Common QuestionsWhat does the judge consider in sentencing an Aboriginal person?
Anybody who thinks of themselves (self-identifies) as Aboriginal has what are called Gladue rights. These rights mean that when making sentencing decisions about an Aboriginal person, a judge must consider the adverse or harmful social conditions that many Aboriginals face. This consideration may, in some cases, lead to a restorative justice remedy(a type of sentencing that tries to follow an Aboriginal view of justice: the focus is on responsibility and healing instead of punishment). An example of this is circle sentencing, when the sentencing judge and appropriate community members meet outside the courtroom to discuss an appropriate sentence for the accused.
Good starting points include:
- Are You Aboriginal? Do You Have a Bail Hearing? Are You Being Sentenced for a Crime? is a fact sheet produced by the Legal Services Society. It provides overview information on preparing a Gladue report and the First Nations Court in New Westminster.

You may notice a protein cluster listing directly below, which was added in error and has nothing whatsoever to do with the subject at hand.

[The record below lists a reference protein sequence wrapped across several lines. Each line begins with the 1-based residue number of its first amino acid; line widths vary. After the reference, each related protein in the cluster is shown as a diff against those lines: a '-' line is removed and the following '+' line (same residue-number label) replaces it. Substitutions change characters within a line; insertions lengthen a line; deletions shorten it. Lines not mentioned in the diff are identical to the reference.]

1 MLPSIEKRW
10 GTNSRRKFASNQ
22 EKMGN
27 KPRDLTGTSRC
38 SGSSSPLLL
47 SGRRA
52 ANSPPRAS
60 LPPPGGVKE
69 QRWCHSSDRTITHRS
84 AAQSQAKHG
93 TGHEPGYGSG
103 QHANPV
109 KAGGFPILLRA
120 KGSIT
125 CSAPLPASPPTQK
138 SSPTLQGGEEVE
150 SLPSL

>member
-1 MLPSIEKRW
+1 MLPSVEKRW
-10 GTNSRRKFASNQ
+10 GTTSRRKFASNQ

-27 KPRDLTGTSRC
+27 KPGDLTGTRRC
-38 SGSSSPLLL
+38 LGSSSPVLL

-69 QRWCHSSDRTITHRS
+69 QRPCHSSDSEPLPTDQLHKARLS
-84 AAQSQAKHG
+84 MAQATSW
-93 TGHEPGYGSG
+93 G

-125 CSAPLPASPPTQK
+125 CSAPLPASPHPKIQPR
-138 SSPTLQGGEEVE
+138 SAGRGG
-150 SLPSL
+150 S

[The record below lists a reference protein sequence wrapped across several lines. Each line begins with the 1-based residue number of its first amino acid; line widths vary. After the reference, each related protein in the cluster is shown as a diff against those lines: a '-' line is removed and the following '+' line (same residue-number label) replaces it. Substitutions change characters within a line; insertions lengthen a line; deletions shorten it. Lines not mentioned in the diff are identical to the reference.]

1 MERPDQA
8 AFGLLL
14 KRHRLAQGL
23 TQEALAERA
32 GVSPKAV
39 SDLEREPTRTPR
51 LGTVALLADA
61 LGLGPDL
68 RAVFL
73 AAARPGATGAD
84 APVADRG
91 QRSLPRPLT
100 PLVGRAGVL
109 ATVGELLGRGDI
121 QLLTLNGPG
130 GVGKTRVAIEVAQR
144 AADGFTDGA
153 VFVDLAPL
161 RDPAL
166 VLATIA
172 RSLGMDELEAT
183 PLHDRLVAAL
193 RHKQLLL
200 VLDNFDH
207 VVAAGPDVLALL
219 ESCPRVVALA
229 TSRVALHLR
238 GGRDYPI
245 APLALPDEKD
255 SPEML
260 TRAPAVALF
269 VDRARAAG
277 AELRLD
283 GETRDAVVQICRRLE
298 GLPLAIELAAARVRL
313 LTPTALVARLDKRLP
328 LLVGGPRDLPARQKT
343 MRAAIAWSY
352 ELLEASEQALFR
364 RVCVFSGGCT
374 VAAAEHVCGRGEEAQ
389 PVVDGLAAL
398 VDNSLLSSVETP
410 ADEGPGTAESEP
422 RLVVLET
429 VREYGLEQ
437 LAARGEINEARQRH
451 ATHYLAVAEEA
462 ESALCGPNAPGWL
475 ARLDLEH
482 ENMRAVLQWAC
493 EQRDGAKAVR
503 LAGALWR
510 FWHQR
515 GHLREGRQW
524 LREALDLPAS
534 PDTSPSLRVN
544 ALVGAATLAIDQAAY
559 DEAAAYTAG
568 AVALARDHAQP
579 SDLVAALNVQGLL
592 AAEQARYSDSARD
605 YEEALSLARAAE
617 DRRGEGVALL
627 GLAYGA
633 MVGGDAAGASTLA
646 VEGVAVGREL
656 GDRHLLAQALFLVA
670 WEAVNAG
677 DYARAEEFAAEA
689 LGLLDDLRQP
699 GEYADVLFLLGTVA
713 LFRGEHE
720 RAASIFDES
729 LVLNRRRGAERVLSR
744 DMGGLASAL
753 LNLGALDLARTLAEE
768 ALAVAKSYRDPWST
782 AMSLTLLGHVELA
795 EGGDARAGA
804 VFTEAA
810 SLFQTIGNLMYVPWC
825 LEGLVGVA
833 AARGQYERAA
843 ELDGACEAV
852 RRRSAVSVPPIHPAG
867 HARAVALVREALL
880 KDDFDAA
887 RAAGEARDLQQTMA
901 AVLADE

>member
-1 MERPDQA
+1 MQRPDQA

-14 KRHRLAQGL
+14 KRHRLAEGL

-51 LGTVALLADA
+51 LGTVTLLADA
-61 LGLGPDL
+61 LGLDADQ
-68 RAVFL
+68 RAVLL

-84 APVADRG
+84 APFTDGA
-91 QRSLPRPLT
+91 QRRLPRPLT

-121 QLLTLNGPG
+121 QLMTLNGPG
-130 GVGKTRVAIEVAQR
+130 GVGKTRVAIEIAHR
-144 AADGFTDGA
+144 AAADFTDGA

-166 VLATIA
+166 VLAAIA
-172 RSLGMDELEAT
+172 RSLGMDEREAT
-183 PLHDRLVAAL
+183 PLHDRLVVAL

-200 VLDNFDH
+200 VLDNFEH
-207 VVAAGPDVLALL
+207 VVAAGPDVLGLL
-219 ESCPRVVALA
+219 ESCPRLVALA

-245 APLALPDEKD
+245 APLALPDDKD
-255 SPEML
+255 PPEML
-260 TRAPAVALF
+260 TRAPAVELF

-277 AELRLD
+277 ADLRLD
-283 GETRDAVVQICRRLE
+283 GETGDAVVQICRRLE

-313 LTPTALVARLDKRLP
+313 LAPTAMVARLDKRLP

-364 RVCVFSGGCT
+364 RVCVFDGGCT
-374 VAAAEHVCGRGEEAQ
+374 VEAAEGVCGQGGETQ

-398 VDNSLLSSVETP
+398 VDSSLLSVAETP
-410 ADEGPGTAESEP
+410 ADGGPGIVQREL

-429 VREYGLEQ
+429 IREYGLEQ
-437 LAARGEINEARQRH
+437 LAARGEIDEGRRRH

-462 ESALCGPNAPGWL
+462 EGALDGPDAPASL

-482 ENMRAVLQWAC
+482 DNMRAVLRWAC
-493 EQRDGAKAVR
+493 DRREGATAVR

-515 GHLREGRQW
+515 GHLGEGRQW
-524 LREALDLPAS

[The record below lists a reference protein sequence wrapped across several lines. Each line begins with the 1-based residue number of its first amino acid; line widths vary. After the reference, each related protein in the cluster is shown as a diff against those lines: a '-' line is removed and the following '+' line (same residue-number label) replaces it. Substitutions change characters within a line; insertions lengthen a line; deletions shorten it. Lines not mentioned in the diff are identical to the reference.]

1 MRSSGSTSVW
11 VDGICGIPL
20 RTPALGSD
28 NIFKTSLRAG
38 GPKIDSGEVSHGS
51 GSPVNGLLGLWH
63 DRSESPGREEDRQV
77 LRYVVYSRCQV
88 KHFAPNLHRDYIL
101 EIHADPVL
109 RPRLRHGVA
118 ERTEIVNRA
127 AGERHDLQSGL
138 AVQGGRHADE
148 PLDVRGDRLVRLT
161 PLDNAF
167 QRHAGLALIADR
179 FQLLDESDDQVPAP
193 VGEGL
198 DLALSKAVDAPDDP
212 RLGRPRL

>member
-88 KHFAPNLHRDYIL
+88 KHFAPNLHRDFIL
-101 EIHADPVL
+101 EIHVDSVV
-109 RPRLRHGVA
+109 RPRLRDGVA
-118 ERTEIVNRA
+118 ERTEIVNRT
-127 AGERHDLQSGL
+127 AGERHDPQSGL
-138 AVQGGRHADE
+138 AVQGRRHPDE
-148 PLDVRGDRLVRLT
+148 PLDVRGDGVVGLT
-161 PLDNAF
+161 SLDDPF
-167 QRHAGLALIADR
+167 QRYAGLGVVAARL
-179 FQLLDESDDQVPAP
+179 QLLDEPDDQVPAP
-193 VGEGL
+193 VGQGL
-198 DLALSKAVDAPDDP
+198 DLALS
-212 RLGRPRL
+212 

- Gladue Primer, from the Legal Services Society, is a guide that explains Gladue rights in more detail and what these rights mean for Aboriginal people who have a bail hearing or are being sentenced for a crime. The booklet also has resources for preparing Gladue reports.
- Aboriginal People and Sentencing,from Justice Education Society of BC, explains Aboriginal sentencing and how it considers their special cultural circumstances. It also provides information on how restorative justice may be applied by the law.
- Aboriginal People and the Law in British Columbia, from the Legal Services Society, is a guide for legal advocates about Aboriginal issues including sentencing of Aboriginal people. The chapter "Criminal Law" includes a section on sentencing, including the option of circle sentencing.
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